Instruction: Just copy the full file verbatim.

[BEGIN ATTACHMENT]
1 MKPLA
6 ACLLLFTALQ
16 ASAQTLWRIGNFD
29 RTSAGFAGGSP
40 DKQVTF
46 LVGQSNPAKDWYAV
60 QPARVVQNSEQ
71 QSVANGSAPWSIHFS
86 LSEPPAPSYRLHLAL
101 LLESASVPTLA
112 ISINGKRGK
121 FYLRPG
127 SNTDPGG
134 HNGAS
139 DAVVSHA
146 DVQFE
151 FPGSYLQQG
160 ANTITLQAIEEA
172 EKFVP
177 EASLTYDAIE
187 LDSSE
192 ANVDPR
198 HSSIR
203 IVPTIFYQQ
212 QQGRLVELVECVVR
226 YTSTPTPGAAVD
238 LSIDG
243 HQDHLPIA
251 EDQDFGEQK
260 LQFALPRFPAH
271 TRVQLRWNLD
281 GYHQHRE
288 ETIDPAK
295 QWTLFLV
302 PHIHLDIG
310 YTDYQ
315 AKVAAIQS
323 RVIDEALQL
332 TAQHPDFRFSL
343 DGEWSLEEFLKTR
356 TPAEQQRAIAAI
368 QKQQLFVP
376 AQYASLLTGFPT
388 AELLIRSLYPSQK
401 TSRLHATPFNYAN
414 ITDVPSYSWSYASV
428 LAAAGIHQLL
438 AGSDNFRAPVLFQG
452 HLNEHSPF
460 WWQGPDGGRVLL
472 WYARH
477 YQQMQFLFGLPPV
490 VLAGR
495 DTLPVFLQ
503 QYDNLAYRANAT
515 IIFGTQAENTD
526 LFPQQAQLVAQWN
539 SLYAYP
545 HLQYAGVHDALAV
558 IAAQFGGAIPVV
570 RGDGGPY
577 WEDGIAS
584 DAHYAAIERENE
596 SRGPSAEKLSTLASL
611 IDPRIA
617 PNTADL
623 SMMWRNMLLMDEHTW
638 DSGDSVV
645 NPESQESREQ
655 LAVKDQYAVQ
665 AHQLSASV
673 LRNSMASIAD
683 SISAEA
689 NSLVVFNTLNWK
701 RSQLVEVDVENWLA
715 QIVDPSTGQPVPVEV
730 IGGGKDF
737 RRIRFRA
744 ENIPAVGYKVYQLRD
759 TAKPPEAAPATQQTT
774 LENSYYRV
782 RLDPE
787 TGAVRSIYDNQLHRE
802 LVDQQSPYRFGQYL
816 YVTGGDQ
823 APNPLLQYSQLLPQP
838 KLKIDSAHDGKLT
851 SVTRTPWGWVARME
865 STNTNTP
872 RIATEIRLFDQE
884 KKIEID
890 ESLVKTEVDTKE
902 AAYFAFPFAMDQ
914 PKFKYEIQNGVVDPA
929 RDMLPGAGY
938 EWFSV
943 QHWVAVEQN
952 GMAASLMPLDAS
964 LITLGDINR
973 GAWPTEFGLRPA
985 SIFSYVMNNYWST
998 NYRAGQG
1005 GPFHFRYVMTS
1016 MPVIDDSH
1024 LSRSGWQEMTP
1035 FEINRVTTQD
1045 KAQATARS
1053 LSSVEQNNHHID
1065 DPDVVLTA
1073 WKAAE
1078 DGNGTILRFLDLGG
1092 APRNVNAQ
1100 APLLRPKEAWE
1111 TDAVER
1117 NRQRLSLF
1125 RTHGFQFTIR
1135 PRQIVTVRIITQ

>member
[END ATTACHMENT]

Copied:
1 MKPLA
6 ACLLLFTALQ
16 ASAQTLWRIGNFD
29 RTSAGFAGGSP
40 DKQVTF
46 LVGQSNPAKDWYAV
60 QPARVVQNSEQ
71 QSVANGSAPWSIHFS
86 LSEPPAPSYRLHLAL
101 LLESASVPTLA
112 ISINGKRGK
121 FYLRPG
127 SNTDPGG
134 HNGAS
139 DAVVSHA
146 DVQFE
151 FPGSYLQQG
160 ANTITLQAIEEA
172 EKFVP
177 EASLTYDAIE
187 LDSSE
192 ANVDPR
198 HSSIR
203 IVPTIFYQQ
212 QQGRLVELVECVVR
226 YTSTPTPGAAVD
238 LSIDG
243 HQDHLPIA
251 EDQDFGEQK
260 LQFALPRFPAH
271 TRVQLRWNLD
281 GYHQHRE
288 ETIDPAK
295 QWTLFLV
302 PHIHLDIG
310 YTDYQ
315 AKVAAIQS
323 RVIDEALQL
332 TAQHPDFRFSL
343 DGEWSLEEFLKTR
356 TPAEQQRAIAAI
368 QKQQLFVP
376 AQYASLLTGFPT
388 AELLIRSLYPSQK
401 TSRLHATPFNYAN
414 ITDVPSYSWSYASV
428 LAAAGIHQLL
438 AGSDNFRAPVLFQG
452 HLNEHSPF
460 WWQGPDGGRVLL
472 WYARH
477 YQQMQFLFGLPPV
490 VLAGR
495 DTLPVFLQ
503 QYDNLAYRANAT
515 IIFGTQAENTD
526 LFPQQAQLVAQWN
539 SLYAYP
545 HLQYAGVHDALAV
558 IAAQFGGAIPVV
570 RGDGGPY
577 WEDGIAS
584 DAHYAAIERENE
596 SRGPSAEKLSTLASL
611 IDPRIA
617 PNTADL
623 SMMWRNMLLMDEHTW
638 DSGDSVV
645 NPESQESREQ
655 LAVKDQYAVQ
665 AHQLSASV
673 LRNSMASIAD
683 SISAEA
689 NSLVVFNTLNWK
701 RSQLVEVDVENWLA
715 QIVDPSTGQPVPVEV
730 IGGGKDF
737 RRIRFRA
744 ENIPAVGYKVYQLRD
759 TAKPPEAAPATQQTT
774 LENSYYRV
782 RLDPE
787 TGAVRSIYDNQLHRE
802 LVDQQSPYRFGQYL
816 YVTGGDQ
823 APNPLLQYSQLLPQP
838 KLKIDSAHDGKLT
851 SVTRTPWGWVARME
865 STNTNTP
872 RIATEIRLFDQE
884 KKIEID
890 ESLVKTEVDTKE
902 AAYFAFPFAMDQ
914 PKFKYEIQNGVVDPA
929 RDMLPGAGY
938 EWFSV
943 QHWVAVEQN
952 GMAASLMPLDAS
964 LITLGDINR
973 GAWPTEFGLRPA
985 SIFSYVMNNYWST
998 NYRAGQG
1005 GPFHFRYVMTS
1016 MPVIDDSH
1024 LSRSGWQEMTP
1035 FEINRVTTQD
1045 KAQATARS
1053 LSSVEQNNHHID
1065 DPDVVLTA
1073 WKAAE
1078 DGNGTILRFLDLGG
1092 APRNVNAQ
1100 APLLRPKEAWE
1111 TDAVER
1117 NRQRLSLF
1125 RTHGFQFTIR
1135 PRQIVTVRIITQ

>member